I think I must look like I’m smiling when I’m actually in a lot of pain. Like
today, in the middle of a 15km (9.4mi) run, I’m barely
keeping it together, so my face is a rictus of agony, my
lips pulled back from my teeth in a skull-like grimace,
and people running in the other direction are all, “Hi!”
and big smiles and eyebrow jiggles. This has been going on for a while.
At first I just assumed runners were naturally friendly. But there’s
some surprise in their reactions, so I think I must be grinning at them.
They are definitely not picking up my real feeling, i.e. that I am
moments away from death. If they were, they’d look a lot
My Dad would have turned 70 today. He was some kind of runner.
I only began running after he died, so I never appreciated this.
Now I realize his 2:45 marathons are practically superhuman.
I can maintain that pace for approximately 10 minutes, and that’s
I’m working on too many books again. Sorry about that. It’s
a fast way to finish none of them. In the meantime, though, I
am drowning in foreign editions. I love getting foreign editions.
I could never throw one away. So I have shelves of
Portuguese Jennifer Governments and French
Syrups. And now a Chinese Machine Man!
This novel gets the most interesting covers:
The new Lexicon paperback is still selling well, which is great but
doesn’t quite free me from the constant terror of thinking my
career could end at any minute. I’ve thought about the reasons
behind this feeling, because it’s been there essentially the entire
time, and have concluded it’s because when you’re an
author, your career really could end at any minute. Each year it
doesn’t is like a little miracle. I visit my Dad’s cemetery on his birthday,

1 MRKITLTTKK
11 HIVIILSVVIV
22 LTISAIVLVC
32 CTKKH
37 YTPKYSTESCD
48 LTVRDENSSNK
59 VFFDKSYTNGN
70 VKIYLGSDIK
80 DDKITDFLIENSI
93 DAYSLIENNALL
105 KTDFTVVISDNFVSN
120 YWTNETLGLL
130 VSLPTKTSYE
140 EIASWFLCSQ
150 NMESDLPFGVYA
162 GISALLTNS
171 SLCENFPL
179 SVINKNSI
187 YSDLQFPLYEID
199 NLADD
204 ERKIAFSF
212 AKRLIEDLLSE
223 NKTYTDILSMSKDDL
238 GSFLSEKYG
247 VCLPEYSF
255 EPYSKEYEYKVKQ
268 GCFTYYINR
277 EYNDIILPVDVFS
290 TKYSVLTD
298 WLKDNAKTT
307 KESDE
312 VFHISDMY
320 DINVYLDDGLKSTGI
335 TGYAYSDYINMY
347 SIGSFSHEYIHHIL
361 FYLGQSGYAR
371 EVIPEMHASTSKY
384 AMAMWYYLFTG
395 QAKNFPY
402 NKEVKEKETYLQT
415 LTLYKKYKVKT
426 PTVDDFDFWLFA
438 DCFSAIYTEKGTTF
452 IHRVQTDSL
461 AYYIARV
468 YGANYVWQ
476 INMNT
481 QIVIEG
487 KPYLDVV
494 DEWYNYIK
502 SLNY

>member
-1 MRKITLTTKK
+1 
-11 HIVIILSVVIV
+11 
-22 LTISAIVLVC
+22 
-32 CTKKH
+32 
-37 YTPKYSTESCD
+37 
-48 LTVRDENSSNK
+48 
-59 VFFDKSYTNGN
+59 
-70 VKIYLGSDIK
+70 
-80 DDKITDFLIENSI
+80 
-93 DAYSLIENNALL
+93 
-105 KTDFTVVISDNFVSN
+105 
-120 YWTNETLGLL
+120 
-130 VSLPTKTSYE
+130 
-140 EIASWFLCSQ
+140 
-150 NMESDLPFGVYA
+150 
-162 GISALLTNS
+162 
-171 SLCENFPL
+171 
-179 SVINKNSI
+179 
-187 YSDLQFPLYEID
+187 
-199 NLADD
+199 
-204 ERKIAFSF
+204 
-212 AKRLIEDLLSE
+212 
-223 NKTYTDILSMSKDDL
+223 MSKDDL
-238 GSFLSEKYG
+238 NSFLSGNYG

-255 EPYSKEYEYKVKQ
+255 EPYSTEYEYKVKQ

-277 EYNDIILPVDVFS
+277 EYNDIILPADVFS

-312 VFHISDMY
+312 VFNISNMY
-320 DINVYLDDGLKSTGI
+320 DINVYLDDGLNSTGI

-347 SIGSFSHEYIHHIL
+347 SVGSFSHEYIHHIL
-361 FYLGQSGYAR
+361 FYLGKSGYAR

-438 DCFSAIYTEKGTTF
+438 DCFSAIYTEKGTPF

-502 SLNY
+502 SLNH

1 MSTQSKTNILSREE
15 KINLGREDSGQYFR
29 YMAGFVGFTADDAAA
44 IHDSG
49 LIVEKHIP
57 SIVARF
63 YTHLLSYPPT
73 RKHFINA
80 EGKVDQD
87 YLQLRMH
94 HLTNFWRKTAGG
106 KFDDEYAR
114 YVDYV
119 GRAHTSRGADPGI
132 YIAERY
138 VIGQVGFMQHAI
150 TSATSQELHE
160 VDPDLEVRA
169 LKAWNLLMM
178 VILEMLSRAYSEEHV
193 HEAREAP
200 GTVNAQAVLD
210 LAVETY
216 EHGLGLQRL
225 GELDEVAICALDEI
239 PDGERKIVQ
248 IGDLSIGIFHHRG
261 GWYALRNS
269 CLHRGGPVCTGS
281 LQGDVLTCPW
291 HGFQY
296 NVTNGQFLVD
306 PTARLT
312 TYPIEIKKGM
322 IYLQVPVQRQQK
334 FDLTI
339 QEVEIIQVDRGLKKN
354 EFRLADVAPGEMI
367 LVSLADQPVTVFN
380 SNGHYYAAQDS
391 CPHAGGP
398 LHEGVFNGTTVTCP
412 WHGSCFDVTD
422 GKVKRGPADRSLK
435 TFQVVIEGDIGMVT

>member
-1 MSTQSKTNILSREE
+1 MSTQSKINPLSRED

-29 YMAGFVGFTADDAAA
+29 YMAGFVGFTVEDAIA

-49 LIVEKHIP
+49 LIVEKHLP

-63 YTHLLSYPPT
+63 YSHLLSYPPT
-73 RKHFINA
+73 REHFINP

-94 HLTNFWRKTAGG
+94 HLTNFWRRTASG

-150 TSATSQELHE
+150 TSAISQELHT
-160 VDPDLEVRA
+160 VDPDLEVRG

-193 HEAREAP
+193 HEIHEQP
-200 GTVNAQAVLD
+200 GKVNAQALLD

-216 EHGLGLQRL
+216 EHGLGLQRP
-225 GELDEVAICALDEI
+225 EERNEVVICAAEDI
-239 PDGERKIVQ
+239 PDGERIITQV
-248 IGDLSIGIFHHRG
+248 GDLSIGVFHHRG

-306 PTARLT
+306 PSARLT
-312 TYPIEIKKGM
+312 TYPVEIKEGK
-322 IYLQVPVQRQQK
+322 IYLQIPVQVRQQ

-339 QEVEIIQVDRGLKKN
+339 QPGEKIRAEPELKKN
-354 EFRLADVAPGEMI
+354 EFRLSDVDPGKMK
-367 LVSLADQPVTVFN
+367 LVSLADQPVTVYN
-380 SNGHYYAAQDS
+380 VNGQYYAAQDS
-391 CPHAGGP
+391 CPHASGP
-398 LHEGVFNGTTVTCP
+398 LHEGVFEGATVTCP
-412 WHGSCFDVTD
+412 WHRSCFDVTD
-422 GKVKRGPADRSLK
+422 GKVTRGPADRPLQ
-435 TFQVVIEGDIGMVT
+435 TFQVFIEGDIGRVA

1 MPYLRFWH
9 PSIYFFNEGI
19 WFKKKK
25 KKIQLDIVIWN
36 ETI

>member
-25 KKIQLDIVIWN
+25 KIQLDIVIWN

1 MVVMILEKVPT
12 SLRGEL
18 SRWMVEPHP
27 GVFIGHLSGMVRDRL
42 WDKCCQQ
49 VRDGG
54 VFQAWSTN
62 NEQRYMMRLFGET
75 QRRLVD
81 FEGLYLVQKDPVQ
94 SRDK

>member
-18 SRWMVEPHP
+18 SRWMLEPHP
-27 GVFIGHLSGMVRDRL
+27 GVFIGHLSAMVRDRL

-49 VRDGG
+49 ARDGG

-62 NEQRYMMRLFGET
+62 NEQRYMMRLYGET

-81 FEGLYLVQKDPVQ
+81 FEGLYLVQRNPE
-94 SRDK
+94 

just to say hello and talk about the last year, so that’s what I’m
going to tell him today: when I run, it looks like I’m smiling, and
holy hell he was fast, and this last year, it has been another miracle.
Someone explain to me how this happened.
Didn’t we just do
My baby SUCKS. Really well. That’s important. It took her a few days
to get the hang of it. But now: awesome at sucking. I’m so proud of her.
It started like this: at 2am Tuesday Jen woke me to say her waters
had broken. I was confused, because we were scheduled for a
Caesarean delivery at 9am, had Jen forgotten? She wasn’t supposed
to labor. This must be some kind of miscommunication. But no.
The baby was coming. She’d heard she was to
be born today and decided to take charge.
Off to the hospital we went. Fifty-two minutes before the
time we had booked four months ago, she arrived: Matilda Margrett Barry,
weighing 8lb 11oz, dazzling onlookers with her rich thatch of red
The smell. The smell! I had forgotten how good this was. She smells
like distilled contentment.
Matilda is strong and likes to have her hands near her face.
Because of this, sometimes she facepalms. I have to get a photo
of that and release it on the internet. She had a restless first few days,
but now the sucking is under control, has been happy and very snuggly.
She snuffles and snorts. Her big sister Finlay, who turned five
yesterday by the way,
can you believe that? Her big sister is super-super excited.
Look at that smile. There’s ownership.
Today we arrived home. It’s been a great day. I wish you all this
kind of happiness.
P.S. I once wrote a blog about how before I
named my next child, I would
make sure the domain name was available.
Well, I completely forgot about this until Day 3 in the hospital, long
tweeting her arrival. The five panicked minutes between realizing this and securing
matildabarry.com were the most nerve-wracking part of the entire experience.
I shaved my head totally bald and the skin is so baby-smooth I can’t
stop touching it. That’s not relevant to anything. I don’t know why I
brought it up. But seriously. Baby-smooth.
So I didn’t blog or go on Facebook or Twitter for six weeks and you
know what? It was kind of good. It was like walking into the desert
and rediscovering Nature. It was like being born again. It was like
looking at a photo of who I used to be.
No, not really. It was pretty much like this, only I had more free time
and hadn’t heard of Zach Anner.
I have been doing lots of writing. The last big Machine Man
novel rewrite is almost finished, and I started something new. I
was planning another serial, but this kind of grabbed me and it’s
not at all serial-like. So now I’m not sure about serials.
I’ll see where I am in three months.
Anyway, I just wanted to let you know I’m here and writing and